Portrait of Solomon D. Butcher
Butcher had homesteaded with his father and younger brother in central Nebraska in 1880. Like many early settlers, they built a dug-out, one-room house out of sod. In his early adulthood, Solomon went back to Minnesota and studied medicine, married a nurse from the hospital, but never became a doctor. Instead he and his wife Lillie went back to Nebraska. He taught school for a time and then opened a photographic gallery in northern Custer County.
Although not doing well financially, Butcher decided to produce a photographic history of Custer County. He surmised that he was living in a time and place that were important to the history of the country. So beginning in 1886, Butcher began to travel all across Custer county by horse and wagon, taking photographs of his friends and neighbors. He also collected pioneer stories. As he traveled, he supported himself with subscriptions and donations that various citizens made to the project and by selling his photographs. During the next seven years, he produced over 1,500 images of Custer County alone.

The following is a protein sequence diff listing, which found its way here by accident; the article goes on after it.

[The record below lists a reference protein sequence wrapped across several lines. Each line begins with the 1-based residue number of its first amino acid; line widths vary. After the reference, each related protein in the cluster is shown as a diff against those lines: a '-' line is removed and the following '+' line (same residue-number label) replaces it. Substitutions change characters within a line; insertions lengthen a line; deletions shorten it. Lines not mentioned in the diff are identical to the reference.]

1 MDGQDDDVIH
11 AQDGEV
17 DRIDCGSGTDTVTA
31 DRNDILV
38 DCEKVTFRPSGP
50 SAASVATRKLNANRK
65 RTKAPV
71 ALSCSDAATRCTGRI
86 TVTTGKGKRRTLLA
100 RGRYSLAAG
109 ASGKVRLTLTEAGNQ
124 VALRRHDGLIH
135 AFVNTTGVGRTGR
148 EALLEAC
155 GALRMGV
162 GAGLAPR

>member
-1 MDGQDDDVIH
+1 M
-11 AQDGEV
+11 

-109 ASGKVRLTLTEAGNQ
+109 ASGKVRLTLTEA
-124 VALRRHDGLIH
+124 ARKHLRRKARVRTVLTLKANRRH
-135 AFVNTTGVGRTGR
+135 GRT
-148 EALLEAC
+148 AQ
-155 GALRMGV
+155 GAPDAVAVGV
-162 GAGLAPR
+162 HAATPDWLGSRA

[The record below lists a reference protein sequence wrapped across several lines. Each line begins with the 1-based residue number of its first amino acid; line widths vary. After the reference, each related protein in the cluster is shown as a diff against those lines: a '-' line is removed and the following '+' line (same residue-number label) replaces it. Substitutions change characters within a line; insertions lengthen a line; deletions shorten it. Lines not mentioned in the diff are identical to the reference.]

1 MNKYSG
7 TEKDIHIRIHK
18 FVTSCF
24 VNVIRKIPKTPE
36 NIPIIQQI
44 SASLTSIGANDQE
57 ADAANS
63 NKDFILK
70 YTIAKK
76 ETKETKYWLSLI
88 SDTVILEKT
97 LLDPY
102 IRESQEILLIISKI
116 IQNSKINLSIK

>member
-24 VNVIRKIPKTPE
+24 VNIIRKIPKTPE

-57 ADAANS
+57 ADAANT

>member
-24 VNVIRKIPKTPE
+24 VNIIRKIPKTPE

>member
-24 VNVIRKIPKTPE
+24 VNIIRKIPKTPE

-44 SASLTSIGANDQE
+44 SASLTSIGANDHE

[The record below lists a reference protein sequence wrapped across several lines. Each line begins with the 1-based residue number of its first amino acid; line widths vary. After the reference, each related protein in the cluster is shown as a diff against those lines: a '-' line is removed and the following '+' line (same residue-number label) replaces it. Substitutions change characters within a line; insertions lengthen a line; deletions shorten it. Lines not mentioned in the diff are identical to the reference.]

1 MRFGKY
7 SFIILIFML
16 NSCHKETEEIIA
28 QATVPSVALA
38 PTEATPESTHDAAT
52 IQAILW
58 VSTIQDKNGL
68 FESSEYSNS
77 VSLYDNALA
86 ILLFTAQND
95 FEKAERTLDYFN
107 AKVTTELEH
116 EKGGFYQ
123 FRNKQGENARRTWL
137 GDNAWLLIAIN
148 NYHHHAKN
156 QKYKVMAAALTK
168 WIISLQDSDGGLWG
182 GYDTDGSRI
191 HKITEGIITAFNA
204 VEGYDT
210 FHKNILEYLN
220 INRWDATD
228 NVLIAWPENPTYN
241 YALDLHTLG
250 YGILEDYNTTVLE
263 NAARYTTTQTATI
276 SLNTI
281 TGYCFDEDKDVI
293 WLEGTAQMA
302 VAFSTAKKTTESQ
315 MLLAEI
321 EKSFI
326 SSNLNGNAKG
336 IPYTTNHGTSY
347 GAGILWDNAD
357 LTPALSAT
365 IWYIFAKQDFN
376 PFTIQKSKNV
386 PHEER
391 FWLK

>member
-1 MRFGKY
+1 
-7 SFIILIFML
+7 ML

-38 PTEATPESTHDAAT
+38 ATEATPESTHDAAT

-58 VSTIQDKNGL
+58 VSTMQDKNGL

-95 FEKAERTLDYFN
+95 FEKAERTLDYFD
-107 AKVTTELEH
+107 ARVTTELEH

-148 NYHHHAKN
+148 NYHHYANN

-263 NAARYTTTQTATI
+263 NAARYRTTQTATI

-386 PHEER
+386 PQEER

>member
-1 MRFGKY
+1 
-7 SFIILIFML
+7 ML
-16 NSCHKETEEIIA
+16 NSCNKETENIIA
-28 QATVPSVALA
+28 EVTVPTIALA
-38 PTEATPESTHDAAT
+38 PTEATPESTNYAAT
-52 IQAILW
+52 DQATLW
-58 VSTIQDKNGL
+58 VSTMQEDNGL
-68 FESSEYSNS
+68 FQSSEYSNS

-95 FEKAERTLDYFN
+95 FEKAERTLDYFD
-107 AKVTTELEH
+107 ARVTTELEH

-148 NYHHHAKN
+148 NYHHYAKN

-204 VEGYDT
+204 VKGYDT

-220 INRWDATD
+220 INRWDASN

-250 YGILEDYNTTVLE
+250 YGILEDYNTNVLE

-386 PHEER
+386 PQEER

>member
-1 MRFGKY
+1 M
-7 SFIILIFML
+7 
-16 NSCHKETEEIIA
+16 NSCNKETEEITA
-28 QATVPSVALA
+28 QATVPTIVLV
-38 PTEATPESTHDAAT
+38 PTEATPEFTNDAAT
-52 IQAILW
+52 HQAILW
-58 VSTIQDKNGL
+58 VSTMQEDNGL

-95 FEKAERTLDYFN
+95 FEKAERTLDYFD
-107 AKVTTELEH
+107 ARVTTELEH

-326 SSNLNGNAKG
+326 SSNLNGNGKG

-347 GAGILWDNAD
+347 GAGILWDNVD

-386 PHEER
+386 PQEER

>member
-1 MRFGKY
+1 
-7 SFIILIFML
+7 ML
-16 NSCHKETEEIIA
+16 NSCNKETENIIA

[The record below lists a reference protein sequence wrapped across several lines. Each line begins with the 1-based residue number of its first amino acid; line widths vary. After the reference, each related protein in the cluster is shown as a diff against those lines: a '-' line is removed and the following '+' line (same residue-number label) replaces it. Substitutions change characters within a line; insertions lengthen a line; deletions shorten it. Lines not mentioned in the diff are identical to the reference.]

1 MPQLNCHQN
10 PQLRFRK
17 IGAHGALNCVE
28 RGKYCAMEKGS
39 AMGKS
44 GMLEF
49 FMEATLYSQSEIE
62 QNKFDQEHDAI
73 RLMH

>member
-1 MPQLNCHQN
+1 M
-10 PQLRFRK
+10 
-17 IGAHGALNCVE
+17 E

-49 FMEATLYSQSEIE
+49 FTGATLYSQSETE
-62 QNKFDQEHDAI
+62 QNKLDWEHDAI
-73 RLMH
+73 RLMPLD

Butcher continued to photograph, and by 1911, the sheer size and weight of his numerous glass plate negatives was too great for him to continue to maintain. He offered to sell the collection to the Nebraska State Historical Society. It took three years to get the funds from the Legislature, but the collection is now one of the major sources of primary material of Nebraska history.
His Yellowstone images all appear to be from a single visit in 1909. These are not stereoviews in the traditional sense, but rather stereoview postcards. They measure approximately 3½" by 5½" in size. Today they are extremely rare. The evidence suggests that Butcher produced a 100 card set of Yellowstone views.
no. 2090. Giant Geyser, Y.N.P.
Copyrighted by S. D. Butcher & Son '09.